The space between the stars. Now that is the vast emptiness of space, right?  Nope.  Between the stars, you have what we call the interstellar medium.  For centuries, astronomers have seen nebulae through telescopes.  These vast clouds of gas and dust condense from the interstellar medium.  However, the fact that the interstellar medium was all pervasive did not really become accepted until the 1930’s when Robert Trumpler showed that the more distant a star cluster, the dimmer it appeared to be. 

Now, we expect that the more distant something is, the dimmer, but what Trumpler found was that the dimming was much greater than expected simply by the inverse square law of light.  His interpretation was that space was filled with a “fog” of sorts.  As it turns out, all through the galaxy, you find vast amounts of hydrogen and helium. 

Also Read: How did life begin on Earth?

These individual atoms and molecules add up.  There is more mass in the interstellar medium than there is in stars.  This interstellar medium is the source for new stars to form.  Eventually, it will run out, and star formation will cease (assuming that the galaxy isn’t stripped of its interstellar medium in a few billion years when it collides with the Andromeda Galaxy).

What about between the galaxies? 

There, you have the intergalactic medium.  The intergalactic medium is some leftover material from the formation of galaxies and galaxy clusters, but much of it is ejected from the galaxies themselves.  There is a galactic wind composed of material ejected largely by supernovae explosions.  Also, when galaxies collide, the interstellar medium is often stripped in part, or even almost totally, from the host galaxies.  This gas then is left between the galaxies. You find a very hot, energetic intergalactic medium in the big galaxy clusters where collisions between galaxies are very common.

Without any matter, space has force fields in it.  The gravitational and electromagnetic fields extend all the way through the universe.  They are everywhere.  Also, you have photons from the cosmic background radiation passing through all parts of the universe.  And, of course, light from countless stars and galaxies is passing through every point in space.

And, even if you ignore all of those things, space still isn’t empty.  Einstein showed us that matter can turn into energy.  However, the equation works both ways.  Energy can turn into matter, too.  Sufficient energy can create a particle and an anti-particle pair.  Every particle in the universe has a corresponding anti-particle.  When a particle and its anti-particle meet, they annihilate each other, and both are converted into energy.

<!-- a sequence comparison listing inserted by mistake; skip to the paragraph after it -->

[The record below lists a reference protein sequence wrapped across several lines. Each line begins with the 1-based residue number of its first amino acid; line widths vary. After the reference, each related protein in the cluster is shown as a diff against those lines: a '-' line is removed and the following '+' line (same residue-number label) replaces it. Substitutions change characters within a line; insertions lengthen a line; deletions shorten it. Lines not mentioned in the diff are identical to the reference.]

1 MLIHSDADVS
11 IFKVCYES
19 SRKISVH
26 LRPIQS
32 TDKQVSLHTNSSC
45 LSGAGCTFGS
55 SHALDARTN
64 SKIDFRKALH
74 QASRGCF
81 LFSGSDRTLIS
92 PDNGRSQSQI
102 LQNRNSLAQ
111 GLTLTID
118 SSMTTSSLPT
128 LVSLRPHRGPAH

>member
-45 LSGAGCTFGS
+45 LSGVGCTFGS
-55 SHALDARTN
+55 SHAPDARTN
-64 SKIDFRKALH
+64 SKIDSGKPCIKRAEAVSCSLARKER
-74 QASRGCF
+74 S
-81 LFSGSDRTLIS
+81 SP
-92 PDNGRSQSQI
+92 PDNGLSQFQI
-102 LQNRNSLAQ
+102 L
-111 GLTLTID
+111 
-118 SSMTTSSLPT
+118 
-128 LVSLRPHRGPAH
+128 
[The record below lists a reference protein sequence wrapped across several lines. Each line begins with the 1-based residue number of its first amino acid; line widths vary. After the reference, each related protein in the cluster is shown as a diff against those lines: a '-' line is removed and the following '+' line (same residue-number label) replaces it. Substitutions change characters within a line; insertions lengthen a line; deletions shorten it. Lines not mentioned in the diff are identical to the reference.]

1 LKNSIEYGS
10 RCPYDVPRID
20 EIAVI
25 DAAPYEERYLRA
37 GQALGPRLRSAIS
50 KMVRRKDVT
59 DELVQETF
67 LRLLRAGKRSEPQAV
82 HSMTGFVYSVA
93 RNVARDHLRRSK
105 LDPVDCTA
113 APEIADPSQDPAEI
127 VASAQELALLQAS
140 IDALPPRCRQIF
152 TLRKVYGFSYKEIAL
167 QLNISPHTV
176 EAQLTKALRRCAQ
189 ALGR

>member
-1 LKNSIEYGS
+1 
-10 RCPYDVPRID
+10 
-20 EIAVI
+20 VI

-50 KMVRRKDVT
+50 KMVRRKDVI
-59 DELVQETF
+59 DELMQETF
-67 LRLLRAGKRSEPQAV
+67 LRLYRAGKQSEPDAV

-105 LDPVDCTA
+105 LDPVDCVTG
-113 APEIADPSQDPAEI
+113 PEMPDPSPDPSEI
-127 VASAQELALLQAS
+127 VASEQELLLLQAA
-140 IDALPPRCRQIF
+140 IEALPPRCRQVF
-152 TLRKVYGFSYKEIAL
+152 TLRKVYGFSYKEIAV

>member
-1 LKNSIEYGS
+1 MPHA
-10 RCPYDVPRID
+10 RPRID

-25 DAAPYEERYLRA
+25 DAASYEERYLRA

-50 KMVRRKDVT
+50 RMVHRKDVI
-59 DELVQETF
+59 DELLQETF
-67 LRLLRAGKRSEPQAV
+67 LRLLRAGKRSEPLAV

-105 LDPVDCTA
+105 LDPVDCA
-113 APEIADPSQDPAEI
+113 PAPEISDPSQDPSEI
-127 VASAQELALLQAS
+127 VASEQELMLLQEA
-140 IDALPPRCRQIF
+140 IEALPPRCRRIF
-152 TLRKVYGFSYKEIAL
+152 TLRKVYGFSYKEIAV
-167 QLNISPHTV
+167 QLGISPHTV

The Heisenberg Uncertainty Principle

But, here is the weird thing.  The Heisenberg Uncertainty Principle allows for a slight uncertainty in the time that the energy is released.  So, it is possible that the energy can be released a tiny fraction of a second before the particles meet.  But, with energy you can make particles, and again the Heisenberg principle allows for the particles to actually form a tiny fraction of a second before you use the energy. 

So, what can happen is that, in the vast emptiness of space, a particle and anti-particle suddenly come into being, and then annihilate each other, with the energy released being released early enough beforehand to be the energy that made the particles in the first place.  We call these virtual particles.  Space is filled with them.  Everywhere.  Vast numbers of them.  They suddenly pop into being and just as suddenly are gone.  Most of the time they are not around long enough to interact with anything.  Most of the time.  But, sometimes they do, so we have experimentally verified that these things do exist.

So, space isn’t empty.  In fact, space is very rich with structure and composition.  Just something to think about.

All the above information’s are collected from different sources on internet.